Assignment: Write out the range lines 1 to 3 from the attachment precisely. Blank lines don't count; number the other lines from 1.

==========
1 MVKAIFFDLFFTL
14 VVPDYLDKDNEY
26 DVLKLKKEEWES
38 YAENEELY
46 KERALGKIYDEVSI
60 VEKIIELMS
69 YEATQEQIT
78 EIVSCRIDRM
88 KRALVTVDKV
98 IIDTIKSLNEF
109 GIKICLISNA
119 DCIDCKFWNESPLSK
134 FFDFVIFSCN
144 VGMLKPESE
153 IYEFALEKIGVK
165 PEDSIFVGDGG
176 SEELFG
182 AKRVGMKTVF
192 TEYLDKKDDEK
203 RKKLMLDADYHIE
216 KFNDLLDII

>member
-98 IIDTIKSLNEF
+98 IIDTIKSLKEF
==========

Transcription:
1 MVKAIFFDLFFTL
14 VVPDYLDKDNEY
26 DVLKLKKEEWES